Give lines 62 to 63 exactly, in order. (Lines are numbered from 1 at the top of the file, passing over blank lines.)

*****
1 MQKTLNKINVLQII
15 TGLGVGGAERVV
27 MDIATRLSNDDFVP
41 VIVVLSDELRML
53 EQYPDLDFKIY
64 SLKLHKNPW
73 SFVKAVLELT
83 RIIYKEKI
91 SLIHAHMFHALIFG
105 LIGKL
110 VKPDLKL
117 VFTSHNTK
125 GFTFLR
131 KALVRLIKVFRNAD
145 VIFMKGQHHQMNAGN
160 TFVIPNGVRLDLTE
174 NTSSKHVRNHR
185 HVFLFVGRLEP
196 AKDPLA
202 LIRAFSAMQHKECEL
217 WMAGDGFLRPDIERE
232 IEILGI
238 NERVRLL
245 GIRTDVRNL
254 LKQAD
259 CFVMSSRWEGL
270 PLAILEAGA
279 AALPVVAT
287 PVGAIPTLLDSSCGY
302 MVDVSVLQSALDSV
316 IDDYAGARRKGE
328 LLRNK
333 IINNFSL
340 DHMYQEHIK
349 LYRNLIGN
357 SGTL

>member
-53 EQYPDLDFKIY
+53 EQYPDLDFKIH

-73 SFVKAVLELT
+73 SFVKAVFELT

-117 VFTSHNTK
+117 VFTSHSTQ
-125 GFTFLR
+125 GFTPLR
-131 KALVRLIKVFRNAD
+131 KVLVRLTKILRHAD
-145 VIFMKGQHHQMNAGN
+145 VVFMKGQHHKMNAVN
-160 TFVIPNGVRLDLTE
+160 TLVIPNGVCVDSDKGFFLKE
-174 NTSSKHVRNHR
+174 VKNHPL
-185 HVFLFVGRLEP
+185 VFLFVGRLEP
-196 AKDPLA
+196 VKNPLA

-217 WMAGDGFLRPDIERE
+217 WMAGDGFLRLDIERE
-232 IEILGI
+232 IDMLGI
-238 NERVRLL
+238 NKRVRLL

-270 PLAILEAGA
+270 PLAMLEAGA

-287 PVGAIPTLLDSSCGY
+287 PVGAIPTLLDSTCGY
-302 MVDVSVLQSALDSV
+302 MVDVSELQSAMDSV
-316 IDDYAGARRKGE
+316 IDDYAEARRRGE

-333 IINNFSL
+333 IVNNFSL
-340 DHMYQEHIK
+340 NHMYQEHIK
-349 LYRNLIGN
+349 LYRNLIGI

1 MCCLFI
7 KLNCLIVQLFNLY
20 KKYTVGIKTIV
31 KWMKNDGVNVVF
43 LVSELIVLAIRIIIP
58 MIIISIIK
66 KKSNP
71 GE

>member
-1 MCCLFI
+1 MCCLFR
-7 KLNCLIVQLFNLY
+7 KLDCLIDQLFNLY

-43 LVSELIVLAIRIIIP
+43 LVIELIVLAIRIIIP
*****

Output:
-238 NERVRLL
+238 NKRVRLL